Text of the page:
I’ve never been a big fan of puzzles. To be honest, even when I was a kid, puzzles frustrated me and I had no interest. I was plugging in because my mom thought it might exercise a part of my brain that I don’t normally use. But to me, the whole puzzle-solving business seemed pretty pointless.
This year, I came across an article on to-do lists that included “Making a 1,000-piece jigsaw puzzle.” I’ve generally thought that bucket lists are a little teary-eyed, but the article captured my interest enough that I downloaded it and deleted all the things from the list that I knew I would never want to do or that might be physically dangerous – skydiving, sailing around the world and so on. I also added some notably missed things (like having a grandchild or retiring), and landed on a list of around 150 items that was a pretty good set of things to aim for.
Completing a 1,000 piece puzzle was on the list. Since it didn’t qualify as life threatening and wasn’t exactly unpleasant, I thought I should probably give it a try. Sure, 1,000 coins seemed overwhelming, but why not? The worst that could happen, I thought, was an abysmal failure – perhaps so much frustration that I would put it aside and regret never having finished it. What I did not expect was that I would learn a set of lessons that would significantly inform my leadership as Dean of Studies. These lessons are as follows.
Make your brain work differently. Yes, moms are always right: doing the puzzle made me see things differently and definitely exercised a part of my brain that hadn’t been used in a while. As I watched the picture take shape, I realized that making my brain work differently, seeing things in different ways, and stretching my brain muscles also had positive effects at work. As I was discussing an issue with my management team, hearing a complaint from a student, or reviewing a request from a supervisor, I began to think differently. I also started to listen and hear differently, and I took a step back and took a different perspective. Like turning a puzzle piece around to see how it might fit, I saw myself looking for new ways to fit solutions to problems.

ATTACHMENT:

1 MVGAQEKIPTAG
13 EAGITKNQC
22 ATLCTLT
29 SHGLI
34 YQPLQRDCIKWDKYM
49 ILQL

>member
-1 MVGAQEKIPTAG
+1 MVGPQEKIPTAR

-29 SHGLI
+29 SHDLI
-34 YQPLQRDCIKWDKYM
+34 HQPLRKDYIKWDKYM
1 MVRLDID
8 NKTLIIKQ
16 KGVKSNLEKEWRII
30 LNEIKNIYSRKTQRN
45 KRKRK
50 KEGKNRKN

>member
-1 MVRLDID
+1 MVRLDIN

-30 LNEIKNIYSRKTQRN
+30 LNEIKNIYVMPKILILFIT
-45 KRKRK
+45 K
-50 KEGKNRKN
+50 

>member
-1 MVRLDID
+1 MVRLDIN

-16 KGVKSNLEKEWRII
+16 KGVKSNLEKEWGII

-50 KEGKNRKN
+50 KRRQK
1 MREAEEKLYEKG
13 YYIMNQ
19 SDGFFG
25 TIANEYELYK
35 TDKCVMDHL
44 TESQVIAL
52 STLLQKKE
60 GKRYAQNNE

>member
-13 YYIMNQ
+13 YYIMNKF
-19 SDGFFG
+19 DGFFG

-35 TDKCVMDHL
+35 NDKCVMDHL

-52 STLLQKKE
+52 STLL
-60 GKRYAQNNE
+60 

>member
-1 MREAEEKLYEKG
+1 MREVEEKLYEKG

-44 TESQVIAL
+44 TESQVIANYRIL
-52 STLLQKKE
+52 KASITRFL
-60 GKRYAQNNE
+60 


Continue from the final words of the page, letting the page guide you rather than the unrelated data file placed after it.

Sort. While working on this very large puzzle, I discovered that I had to categorize the pieces. There were, after all, 1,000 of them. It would have been impossible, at least for me, to have a stack of all those pieces without any organization.
So I sorted them by image, color and shape, which allowed me to work on sections of the image rather than trying to tackle it all at once. Similarly, leaders are constantly sorting. We compartmentalize our work and ask ourselves questions like “Is this a strategy task or a maintenance task?” Am I working on my writing and scholarship or is it my supervision? Is it management or leadership? Is this problem a question of resources, logistics or vision? »
A good leader is not only constantly sorting, but also connecting: “This new program could be a great published case study.” Sorting is an essential task and, as with puzzles, when combined with connecting the pieces, the whole picture comes into focus.